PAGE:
PROVO — When Ty Detmer takes to the field in his first game Sept. 2 against Arizona, it will bring back a host of memories.
Detmer has a lot of them around his alma mater.
Before Taysom Hill or Tanner Mangum were flinging balls around the practice field, the former Cougar quarterback etched his name into the annals of BYU history with a star career that included three seasons of 4,000 or more passing yards in three consecutive seasons and the Heisman Trophy in 1990 as a junior.
Detmer, the new offensive coordinator at BYU, took KSL Sports on a trip down memory lane, reliving his favorite memories from a campus that gave him so much 28 years ago.
What better place to start than his defining moment: Legacy Hall, where Detmer’s Heisman is proudly on display amid the greatest accomplishments in Cougar athletic history?
“We were in Hawaii, getting ready to play a game,” Detmer recalled of the day he won the trophy for the nation’s best college player. “They had a lot of TV monitors set up. The special thing about it was that usually guys are in New York, and they only have a coach and a couple of family members there. We were able to have the whole team and coaches.”
His teammates in 1990 were so excited that they threw the new Heisman winner in the hotel pool on the night before facing Hawaii in a Western Athletic Conference contest.
“We had a good celebration,” Detmer said. “They tossed me in the pool, and then we had to play that night, which wasn’t so fun.”
Of course, Detmer knows the cachet that his trophy brings to his alma mater, especially on the recruiting trail.
“I hope it does,” Detmer said. “Kids come in and they see the possibilities. Then they see me, and they realize if he can do it, he isn’t that imposing.”
Across the street, former BYU legend LaVell Edwards had an office that overlooked the west end of campus long before the rise of the new Student Athlete Building or Indoor Practice Facility. Edwards’ office sat inside the football offices, past the desk of former football secretary Shirley Johnson and into a corner of the hallway most recently occupied by women’s basketball coach Jeff Judkins.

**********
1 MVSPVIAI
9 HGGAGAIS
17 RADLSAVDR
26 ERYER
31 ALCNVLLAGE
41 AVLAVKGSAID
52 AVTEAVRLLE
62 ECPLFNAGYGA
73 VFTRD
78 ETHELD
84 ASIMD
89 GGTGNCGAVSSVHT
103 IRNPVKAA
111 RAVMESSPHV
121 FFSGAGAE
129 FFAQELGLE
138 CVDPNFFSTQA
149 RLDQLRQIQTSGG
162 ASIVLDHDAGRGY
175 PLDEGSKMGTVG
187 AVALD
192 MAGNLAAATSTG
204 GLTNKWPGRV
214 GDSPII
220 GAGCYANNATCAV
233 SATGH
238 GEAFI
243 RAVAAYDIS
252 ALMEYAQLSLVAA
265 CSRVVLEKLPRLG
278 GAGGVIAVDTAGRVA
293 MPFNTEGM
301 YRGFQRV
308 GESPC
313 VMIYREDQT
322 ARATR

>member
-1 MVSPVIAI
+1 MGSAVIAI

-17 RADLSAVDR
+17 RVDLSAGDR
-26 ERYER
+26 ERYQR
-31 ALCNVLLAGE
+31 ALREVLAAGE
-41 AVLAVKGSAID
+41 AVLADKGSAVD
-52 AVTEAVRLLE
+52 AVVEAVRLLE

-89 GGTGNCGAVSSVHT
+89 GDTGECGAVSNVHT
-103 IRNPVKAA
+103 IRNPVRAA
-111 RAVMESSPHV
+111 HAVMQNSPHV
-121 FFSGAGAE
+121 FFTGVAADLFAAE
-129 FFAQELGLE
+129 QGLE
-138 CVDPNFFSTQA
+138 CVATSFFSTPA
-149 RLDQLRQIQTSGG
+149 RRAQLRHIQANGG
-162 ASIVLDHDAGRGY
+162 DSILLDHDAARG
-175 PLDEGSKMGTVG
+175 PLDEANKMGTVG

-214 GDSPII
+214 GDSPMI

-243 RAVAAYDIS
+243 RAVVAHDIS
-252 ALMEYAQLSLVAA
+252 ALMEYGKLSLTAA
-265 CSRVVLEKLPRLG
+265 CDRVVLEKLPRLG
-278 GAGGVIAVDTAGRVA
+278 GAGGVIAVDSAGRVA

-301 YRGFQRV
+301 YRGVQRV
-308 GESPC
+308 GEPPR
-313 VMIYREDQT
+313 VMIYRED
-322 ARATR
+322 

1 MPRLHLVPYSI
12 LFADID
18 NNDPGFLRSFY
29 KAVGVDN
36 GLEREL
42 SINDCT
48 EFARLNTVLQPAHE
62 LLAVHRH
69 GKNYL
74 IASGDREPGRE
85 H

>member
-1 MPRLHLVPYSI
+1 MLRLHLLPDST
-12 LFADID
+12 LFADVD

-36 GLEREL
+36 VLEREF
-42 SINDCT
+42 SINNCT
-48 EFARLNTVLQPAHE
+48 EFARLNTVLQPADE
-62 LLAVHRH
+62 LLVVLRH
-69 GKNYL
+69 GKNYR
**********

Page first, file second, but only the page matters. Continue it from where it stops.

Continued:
“He has been a big influence,” Detmer said of Edwards. “One of the things when I took the job at St. Andrews in Austin, a little private high school, was the team was 0-10. I called him and asked how he turned BYU around. They weren’t great when he took the job, and he said we just focused on the things we did have — not the things we didn’t have.”
Leaving the office space is the Smith Fieldhouse, BYU’s indoor track and volleyball facility that previously served as an indoor practice space for the football team. The floor was so small, though, that the offense and defense couldn’t practice on the same day should a snowstorm forced them indoors.
“It was a carpeted area, and in bad weather, we would try to get some work in,” Detmer said. “But you don’t want to be that guy that is like, ‘well, back in my day, we had to walk uphill twice, there and back.’”
We had our share of pranks. I put a pig’s head in Michael Bryan’s bed after a luau. I put the rest of the pig head under his pillow one night, too. I think he appreciated it, but he never really did anything like that.
–BYU offensive coordinator Ty Detmer